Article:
Well the update is a little later than I promised, mainly because I was in the Lab until nine yesterday and was in no mood to update when I had got back to my room. However, today I have a nice 2h break whilst I wait for a gel to run.
I spent the weekend at home, as mentioned on Saturday (or was it Sunday?) and this invloved messing about on trains, something that scares me at the best of times.
I set out from the Lab on Friday early, heading directly for the train station. I had got myself a railcard a couple of days earlier and intended to sort the ticket out today. As I arrived I checked the departure board, only to find the train scheduled to leave in five minutes; fortunately there was no que, and I managed to pass straight up to the man in the booth. Slightly pushed for time, and slightly nervous, I mumbled an incoherant sentence that managed to put across the idea that I wished to travel from Cambridge to Swindon, with a rail card, intending to return in a couple of days, and as cheaply as possible. The man mumbled something in return, probably along the lines of ‘Perhaps you should have worked out what you needed before comming here’ before handing me a ‘saver return’ ticket and my debit card, thirty-three pounds the poorer.
I headed out to the train and grabbed myself a seat, rucksack bulging with all the things I needed for the lab and a few things I threw in this morning thinking they may be useful. Unfortunately it was a slow train, and despite setting off on time at five to three it would be over an hour and half before I reached London. Once at Kings Cross I dashed off the train following all the various signs for the underground, while simultaneously looking out for a map to replace that which I had carelessly left at home.
I don’t like London that much, its okay for a day but I wouldn’t want to actually live and work there: too much stress. The thing I didn’t realise is that I hate London in the rush-hour even more. The swarms of people all trying to go different directions makes the place chaotic, and I found it next to impossible to cross the corridor to pick up a map on the wall on the other side. After that, and realising I needed the Circle Line westbound I bounded off after the relevant signs, pushed my way through ticket barriers and finaly found myself on a platform – which was encouragingly informing me that the next train was heading via Padington.
After a bit more marching and pushing I arrived at Paddington, found that the next train was leaving at five and had only one stop before Swindon. I had quater of an hour to waste, most of which was spent waiting for the platform to be called. This was followed by being caught in the throng trying to push through the only one ticket gate opening onto the platform. Finaly I boarded the train and assumed all my troubles were over.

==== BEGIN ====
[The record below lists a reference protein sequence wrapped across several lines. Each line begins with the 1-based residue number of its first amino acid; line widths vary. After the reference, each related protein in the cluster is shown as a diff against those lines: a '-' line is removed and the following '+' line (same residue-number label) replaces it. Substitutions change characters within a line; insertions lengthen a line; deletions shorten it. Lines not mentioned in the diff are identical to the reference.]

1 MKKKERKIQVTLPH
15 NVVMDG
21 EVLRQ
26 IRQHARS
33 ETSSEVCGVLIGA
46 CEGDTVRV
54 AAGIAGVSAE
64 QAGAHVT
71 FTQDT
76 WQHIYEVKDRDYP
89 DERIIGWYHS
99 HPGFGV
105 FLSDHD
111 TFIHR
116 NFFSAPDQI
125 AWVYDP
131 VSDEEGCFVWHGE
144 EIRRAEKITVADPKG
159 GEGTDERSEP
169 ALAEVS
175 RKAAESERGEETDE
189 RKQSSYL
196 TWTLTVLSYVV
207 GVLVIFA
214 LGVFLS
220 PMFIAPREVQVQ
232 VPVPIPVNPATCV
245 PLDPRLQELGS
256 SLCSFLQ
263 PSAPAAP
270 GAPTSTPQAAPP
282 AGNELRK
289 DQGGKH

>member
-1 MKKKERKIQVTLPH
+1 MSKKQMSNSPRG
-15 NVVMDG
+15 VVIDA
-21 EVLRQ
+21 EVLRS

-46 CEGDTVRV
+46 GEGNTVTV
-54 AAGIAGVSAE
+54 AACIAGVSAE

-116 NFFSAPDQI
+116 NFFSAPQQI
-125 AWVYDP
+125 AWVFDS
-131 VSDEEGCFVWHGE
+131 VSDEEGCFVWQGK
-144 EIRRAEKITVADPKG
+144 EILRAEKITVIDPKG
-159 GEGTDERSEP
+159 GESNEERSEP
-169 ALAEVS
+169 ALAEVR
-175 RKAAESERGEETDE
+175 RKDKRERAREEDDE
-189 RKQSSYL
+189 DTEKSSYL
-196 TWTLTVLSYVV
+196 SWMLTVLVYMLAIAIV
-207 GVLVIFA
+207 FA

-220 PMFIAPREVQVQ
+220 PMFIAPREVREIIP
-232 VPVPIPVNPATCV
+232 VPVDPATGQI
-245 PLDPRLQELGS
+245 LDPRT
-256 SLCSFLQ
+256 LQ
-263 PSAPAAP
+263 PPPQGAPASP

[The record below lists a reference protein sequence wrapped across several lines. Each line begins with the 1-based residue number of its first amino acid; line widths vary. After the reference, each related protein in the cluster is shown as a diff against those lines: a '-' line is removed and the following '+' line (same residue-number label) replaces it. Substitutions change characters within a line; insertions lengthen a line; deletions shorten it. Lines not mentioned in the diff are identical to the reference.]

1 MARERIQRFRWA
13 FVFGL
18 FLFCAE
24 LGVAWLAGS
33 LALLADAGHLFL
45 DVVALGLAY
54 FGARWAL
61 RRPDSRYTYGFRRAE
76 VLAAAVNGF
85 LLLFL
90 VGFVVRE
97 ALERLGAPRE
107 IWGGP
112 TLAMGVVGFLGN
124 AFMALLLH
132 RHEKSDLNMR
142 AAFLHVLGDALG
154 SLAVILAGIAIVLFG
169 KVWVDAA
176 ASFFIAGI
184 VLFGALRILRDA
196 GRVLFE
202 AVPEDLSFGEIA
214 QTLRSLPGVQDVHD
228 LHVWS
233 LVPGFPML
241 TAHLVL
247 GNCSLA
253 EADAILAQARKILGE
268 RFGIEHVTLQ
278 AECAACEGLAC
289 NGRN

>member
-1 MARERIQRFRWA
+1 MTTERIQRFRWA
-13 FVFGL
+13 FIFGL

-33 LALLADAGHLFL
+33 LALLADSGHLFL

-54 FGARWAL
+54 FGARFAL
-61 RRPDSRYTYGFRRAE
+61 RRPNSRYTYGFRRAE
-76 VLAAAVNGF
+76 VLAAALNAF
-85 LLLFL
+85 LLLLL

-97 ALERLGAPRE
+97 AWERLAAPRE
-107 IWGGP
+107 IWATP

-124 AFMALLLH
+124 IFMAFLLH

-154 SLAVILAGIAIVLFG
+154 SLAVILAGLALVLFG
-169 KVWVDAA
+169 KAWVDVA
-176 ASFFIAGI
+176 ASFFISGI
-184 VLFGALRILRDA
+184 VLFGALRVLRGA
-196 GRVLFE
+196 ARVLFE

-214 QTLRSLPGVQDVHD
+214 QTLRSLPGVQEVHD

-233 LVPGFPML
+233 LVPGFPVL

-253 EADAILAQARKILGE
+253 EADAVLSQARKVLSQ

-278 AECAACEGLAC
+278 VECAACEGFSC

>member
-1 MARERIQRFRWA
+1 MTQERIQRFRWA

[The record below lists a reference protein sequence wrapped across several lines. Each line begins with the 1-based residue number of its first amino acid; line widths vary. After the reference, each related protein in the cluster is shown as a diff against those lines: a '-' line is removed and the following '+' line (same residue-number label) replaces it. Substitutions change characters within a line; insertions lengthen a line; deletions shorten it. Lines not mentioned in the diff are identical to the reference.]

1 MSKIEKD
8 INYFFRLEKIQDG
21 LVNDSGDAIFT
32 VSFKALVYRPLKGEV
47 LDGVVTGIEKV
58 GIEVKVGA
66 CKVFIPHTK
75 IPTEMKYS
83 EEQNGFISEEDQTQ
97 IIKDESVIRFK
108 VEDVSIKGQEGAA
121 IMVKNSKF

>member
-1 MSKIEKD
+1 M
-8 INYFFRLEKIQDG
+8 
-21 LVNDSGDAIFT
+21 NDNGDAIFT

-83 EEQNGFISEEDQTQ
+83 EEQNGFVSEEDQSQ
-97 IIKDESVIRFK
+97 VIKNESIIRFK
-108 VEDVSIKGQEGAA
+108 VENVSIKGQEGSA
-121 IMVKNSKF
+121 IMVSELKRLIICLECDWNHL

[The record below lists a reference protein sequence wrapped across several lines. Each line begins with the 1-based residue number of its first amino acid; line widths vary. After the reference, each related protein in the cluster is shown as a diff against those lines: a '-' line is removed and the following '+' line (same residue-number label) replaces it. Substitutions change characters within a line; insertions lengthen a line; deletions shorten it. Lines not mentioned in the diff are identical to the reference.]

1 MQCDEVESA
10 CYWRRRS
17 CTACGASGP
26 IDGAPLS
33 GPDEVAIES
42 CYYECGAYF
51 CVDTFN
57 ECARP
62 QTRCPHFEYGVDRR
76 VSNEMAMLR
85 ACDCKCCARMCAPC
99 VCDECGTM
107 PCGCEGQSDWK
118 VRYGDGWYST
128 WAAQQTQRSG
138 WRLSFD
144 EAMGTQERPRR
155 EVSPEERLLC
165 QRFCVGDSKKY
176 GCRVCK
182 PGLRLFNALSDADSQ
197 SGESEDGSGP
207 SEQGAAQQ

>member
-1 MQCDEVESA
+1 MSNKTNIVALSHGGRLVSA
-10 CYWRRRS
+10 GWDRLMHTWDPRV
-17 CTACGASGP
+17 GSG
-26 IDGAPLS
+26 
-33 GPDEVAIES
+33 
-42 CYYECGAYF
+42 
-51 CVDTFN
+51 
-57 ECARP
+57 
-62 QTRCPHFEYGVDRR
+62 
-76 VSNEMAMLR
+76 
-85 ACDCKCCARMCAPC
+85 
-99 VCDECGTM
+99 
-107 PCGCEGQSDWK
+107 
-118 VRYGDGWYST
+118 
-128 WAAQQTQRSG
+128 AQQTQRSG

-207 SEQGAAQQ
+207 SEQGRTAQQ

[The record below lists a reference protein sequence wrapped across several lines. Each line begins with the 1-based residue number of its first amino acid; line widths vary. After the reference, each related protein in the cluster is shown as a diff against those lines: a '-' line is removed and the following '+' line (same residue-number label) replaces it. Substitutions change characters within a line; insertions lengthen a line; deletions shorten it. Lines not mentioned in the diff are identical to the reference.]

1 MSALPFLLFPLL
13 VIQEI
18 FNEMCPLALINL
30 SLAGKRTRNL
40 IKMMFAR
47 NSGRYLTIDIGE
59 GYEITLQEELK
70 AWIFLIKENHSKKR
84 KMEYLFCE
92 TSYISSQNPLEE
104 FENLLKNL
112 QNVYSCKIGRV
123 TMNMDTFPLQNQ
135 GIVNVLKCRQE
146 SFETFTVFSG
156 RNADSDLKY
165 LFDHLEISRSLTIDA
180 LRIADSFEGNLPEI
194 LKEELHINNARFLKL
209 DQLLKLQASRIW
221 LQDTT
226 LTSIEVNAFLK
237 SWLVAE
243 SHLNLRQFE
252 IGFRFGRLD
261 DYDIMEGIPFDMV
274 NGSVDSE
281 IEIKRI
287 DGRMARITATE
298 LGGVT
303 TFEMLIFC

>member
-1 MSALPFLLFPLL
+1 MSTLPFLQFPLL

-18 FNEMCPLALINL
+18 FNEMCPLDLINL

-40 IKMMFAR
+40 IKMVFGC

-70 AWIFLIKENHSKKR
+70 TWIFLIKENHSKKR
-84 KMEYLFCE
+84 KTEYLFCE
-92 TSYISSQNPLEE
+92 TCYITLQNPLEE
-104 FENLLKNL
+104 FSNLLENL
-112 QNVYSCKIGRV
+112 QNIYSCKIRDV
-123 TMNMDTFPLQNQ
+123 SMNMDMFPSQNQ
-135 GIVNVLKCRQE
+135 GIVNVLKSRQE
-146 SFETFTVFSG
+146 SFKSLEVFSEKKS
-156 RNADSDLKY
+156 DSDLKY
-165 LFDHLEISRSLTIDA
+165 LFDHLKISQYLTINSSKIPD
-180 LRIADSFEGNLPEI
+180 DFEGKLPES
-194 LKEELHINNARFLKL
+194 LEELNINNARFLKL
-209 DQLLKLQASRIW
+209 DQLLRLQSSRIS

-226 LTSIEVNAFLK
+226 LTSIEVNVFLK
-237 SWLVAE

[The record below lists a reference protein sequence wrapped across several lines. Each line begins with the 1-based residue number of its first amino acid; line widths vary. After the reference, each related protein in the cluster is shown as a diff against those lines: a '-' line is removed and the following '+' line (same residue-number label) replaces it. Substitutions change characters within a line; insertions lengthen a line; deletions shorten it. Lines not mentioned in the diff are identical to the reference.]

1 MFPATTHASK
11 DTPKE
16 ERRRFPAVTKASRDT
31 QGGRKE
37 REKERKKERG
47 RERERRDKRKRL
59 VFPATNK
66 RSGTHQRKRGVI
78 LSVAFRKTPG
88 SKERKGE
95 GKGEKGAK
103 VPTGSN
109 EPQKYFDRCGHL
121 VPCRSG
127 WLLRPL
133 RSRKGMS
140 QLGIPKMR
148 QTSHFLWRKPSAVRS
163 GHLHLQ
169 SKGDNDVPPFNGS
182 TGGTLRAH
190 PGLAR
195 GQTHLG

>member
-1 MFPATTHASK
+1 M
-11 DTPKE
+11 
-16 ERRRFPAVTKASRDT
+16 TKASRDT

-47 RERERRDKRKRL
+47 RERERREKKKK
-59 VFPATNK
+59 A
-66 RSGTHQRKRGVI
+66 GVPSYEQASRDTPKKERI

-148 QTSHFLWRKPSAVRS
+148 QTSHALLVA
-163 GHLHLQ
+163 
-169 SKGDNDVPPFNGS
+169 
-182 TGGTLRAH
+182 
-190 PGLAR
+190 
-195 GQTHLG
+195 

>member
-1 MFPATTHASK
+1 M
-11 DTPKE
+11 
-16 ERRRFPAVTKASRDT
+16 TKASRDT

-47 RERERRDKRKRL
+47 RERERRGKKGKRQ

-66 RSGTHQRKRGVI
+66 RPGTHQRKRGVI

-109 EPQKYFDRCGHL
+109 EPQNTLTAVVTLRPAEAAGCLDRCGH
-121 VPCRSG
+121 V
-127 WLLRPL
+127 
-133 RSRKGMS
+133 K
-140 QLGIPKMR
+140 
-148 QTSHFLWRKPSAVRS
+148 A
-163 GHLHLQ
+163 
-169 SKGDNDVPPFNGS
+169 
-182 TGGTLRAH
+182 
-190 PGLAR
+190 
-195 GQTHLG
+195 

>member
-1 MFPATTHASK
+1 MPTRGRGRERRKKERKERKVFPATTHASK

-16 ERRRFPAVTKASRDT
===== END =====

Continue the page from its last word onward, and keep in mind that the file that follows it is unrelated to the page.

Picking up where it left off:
A short distance out from Reading the driver (Or an automated version thereof) gave his little speech. I was listening to my music at the time (Nice low volume, I hate to annoy people arround me. Also had stopped it while heading between the two stations, I needed all my brain power on navigating) and almost ignored it. It was the last bit that concerned me, “Ticket restrictions will apply on this journey, ‘super saver,’ ‘saver’ and ‘extra special pretty please with sugar on top mega fantastic supercalifragilisticexpialidocious’ tickets will not be valid on this service.” (I made the last one up, but it may have been something equaly as stupid, at this moment however I couldn’t quite hear due to the blood rushing into my ears.) I swore to myself – although I believe I was silent, I think the fact I had just sworn to myself was probably quite plain on my face. “Well how was I supposed to know that?” I asked, glancing at the girl next to me.
“Just don’t tell anyone, are they doing inspections? You got a super saver?” she asked.
“I’m the same. I got stopped at the gate, but showed the guy the time on my ticket. I brought it at ten to five, asking for the next train; he let me through.”
“Well, I got mine in Cambridge just before headding out, I don’t see how I could have got on another train, at least without sprinting across London.”
Time passed, yet on the other side of Reading the ticket inspector came. My heart lept into my throat and I tried to remain calm. I shot a glance at my companion, who had at this point fallen asleep. “Tickets please,” he asked.
I tried to calmly handed him my ticket, he stamped it and handed it back. “Thank you,” He said, before waking up my neighbour and doing exactly the same.
“Well he was nice,” she said, looking rather relieved.
A few minutes later we arrived in Swindon, I disbarked, leaving my companion to continue her voyage to Tenby. The first bit of my journey was over; I headed out of the station to meet my parents, thankful that this next bit would be distinctly less stressful and a whole lot easier.
The rest of my weekend home will be told in the next entry, which tells of my rest and recuperation in familiar surroundings and my return journey to Cambridge on Sunday evening.
Epilogue: Whilst finding the train times which would return me to Cambridge I took the opourtunity to investigate the terms and conditions of my ticket. (And took the lesson never to trust the ticket office) It was stated that ‘Ticket restrictions MAY apply on SOME peak hours services Mon-Fri’ [Worded from memory, emphasis my own] Thus not only was I thankfull that my return journey would be free from the same troubles, but I was slightly confused as to exactly how you determined is you’d be able to ride a service before actually bording.